Political leaders aren't China's only targets. Beijing is creating relationships with reporters and their news organizations. Over the last several years, the Chinese have trained over 3400 journalists from 146 countries; invited 100 reporters annually to year-long, expense-paid sabbaticals in China; regularly seeded "China Watch," a Chinese-authored advertorial, in 30 leading international newspapers, paying each $250,000 an issue to run the glowing accounts of Beijing's success; and boosted access to audiences and the companies that court them by investing $3.8 billion to acquire shares in European media outlets.
The examples of China's multibillion-dollar strategy only scratch the surface of RSF's well-researched and amply documented report, which falls short in only one respect. While offering solid recommendations for actions by governments and journalists to push back against Beijing's ambitions, China's Pursuit of a New World Media Order fails to lay the responsibility for protecting press freedoms where it also belongs: at the doorstep of the media conglomerates who own the news and make the business decisions that define how it works.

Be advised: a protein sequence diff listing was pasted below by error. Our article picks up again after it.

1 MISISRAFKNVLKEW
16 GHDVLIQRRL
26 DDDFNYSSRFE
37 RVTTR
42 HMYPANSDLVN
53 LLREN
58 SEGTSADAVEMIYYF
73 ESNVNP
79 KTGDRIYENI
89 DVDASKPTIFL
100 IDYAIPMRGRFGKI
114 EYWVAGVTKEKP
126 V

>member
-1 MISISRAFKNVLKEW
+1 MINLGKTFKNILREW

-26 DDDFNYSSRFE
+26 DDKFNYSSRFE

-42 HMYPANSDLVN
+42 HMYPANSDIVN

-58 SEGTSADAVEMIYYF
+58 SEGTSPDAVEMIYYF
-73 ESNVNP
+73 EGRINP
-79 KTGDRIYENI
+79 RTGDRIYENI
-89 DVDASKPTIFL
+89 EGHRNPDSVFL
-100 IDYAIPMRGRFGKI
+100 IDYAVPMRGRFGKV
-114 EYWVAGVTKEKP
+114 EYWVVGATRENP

As RSF's report exemplifies, there is no substitute for the kind of authoritative reporting that can provide the facts to governments as well as their citizens when threats to their values arise. The responsibility to ensure the news can do that job in the public interest belongs to its owners alone. Reinvesting in the international bureaus and talent that once underpinned the quality of American journalism abroad obviously is their most important step.
Company leaders also have their voice. Last year, hundreds of American news organizations defended the role of a free press denouncing president Trump's attacks on the media. While the Oval Office offensive continues, it shouldn't obscure other emerging threats. Unlike Trump, Xi Jinping is taking a sophisticated approach in his effort to redefine freedom of the press. China's Pursuit of a New World Media Ordercouldn't be a better primer on his agenda. With its facts in hand, there's no reason America's corporate leaders can't speak out.